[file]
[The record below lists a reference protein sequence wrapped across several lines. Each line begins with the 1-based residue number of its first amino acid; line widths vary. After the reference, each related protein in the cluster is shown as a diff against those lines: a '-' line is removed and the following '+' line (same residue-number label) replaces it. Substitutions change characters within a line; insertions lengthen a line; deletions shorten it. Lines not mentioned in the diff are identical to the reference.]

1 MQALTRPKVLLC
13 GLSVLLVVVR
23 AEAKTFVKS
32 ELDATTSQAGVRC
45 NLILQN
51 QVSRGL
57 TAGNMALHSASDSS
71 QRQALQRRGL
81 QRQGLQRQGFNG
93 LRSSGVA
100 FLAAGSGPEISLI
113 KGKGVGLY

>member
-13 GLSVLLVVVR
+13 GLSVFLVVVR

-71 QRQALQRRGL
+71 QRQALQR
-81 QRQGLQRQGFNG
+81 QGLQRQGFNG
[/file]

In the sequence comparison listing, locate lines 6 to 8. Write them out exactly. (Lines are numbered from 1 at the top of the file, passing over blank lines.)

45 NLILQN
51 QVSRGL
57 TAGNMALHSASDSS